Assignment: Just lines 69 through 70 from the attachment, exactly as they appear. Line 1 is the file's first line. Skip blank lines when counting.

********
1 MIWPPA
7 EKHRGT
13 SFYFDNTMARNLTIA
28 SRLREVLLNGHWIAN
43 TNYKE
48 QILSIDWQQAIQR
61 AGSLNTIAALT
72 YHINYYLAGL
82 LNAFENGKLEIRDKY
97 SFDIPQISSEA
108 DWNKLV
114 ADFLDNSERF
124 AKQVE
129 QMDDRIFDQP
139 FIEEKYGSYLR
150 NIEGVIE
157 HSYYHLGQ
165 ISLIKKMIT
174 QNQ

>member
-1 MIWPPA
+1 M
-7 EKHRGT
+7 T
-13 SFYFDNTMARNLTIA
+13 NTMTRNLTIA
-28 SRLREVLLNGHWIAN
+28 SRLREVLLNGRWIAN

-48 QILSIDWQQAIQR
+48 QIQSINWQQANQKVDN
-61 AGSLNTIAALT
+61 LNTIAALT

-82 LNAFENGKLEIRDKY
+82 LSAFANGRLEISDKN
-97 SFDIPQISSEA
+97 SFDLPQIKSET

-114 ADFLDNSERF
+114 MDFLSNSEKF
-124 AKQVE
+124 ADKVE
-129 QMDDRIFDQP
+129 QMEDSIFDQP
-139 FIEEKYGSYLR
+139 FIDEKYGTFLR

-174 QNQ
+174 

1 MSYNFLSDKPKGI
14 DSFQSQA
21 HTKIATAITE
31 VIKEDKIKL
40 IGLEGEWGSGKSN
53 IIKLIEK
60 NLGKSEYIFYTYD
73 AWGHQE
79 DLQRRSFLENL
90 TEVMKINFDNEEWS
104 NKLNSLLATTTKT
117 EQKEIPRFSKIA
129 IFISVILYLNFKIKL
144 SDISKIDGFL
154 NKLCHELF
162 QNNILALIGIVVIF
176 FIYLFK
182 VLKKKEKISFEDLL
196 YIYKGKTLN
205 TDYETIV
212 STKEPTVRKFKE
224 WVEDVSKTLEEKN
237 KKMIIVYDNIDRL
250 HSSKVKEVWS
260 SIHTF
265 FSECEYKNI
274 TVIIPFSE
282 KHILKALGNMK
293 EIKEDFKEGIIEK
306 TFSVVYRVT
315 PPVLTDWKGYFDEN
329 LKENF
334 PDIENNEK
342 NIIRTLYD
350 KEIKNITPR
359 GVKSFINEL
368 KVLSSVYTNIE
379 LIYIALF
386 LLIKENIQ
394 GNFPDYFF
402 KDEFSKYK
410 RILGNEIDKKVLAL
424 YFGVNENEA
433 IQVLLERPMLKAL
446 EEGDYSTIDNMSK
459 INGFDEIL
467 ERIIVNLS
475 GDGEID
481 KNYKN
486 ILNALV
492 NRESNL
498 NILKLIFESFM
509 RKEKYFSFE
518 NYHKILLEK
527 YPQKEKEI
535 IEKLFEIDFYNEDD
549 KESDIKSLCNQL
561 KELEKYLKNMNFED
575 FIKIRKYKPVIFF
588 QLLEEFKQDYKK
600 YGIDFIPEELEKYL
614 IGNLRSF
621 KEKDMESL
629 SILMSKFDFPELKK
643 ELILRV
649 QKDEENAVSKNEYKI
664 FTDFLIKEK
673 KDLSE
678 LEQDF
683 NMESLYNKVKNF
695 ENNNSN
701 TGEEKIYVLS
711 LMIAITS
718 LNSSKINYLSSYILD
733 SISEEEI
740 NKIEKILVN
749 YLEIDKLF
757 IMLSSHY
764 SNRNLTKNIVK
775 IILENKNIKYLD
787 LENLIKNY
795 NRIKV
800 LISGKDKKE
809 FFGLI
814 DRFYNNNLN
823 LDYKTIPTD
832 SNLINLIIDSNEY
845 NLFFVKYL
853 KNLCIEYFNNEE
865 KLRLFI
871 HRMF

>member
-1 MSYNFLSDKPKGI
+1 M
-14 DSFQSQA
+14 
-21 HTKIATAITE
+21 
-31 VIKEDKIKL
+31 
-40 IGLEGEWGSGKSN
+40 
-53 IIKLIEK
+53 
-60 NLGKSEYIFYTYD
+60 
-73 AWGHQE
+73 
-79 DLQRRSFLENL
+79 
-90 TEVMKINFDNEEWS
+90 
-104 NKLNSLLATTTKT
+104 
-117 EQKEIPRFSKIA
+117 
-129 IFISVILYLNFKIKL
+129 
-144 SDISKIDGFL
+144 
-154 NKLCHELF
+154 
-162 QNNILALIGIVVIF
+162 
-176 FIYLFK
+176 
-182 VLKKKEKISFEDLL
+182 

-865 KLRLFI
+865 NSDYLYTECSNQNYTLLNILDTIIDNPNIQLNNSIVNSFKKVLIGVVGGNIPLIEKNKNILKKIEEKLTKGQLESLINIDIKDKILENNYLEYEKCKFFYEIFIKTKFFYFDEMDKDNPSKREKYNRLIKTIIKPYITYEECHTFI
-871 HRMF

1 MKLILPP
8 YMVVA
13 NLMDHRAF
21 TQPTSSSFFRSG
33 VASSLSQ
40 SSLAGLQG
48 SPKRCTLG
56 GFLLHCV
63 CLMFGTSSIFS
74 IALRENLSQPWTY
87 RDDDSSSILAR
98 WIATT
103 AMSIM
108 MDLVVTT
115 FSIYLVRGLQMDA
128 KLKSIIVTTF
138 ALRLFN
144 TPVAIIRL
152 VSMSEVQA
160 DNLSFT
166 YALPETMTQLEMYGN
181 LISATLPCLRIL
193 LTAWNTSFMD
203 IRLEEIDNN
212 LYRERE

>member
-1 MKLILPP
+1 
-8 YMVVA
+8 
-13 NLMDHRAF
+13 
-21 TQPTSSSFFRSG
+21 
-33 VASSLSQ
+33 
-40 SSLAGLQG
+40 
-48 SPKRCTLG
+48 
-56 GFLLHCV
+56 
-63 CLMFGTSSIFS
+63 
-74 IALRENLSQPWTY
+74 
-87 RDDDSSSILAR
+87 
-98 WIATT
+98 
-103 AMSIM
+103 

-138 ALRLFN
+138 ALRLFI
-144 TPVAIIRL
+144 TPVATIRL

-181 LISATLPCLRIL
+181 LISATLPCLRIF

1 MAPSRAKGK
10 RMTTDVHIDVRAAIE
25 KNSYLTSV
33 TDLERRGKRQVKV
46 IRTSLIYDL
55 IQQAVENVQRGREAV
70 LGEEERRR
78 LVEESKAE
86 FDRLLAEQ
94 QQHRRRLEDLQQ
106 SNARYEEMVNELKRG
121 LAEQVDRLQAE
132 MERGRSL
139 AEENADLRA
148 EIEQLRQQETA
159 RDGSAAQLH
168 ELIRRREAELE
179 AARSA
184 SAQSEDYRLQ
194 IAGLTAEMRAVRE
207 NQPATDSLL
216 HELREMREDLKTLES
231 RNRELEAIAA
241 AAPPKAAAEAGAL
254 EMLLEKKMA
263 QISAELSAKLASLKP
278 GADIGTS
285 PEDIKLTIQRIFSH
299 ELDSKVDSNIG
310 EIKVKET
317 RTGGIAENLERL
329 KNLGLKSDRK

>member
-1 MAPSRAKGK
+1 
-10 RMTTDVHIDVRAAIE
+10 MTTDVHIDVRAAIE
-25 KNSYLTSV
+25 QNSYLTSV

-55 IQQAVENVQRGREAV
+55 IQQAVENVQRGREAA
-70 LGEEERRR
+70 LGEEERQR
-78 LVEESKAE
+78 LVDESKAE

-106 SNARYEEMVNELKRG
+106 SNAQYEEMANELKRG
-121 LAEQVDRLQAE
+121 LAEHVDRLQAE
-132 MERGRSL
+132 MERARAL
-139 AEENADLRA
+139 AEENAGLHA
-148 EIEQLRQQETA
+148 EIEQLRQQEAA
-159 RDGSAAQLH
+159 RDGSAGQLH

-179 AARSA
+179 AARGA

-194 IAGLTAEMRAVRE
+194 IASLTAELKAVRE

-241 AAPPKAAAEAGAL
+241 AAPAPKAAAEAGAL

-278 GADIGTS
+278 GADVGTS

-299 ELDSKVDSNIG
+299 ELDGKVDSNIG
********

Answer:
237 KKMIIVYDNIDRL
250 HSSKVKEVWS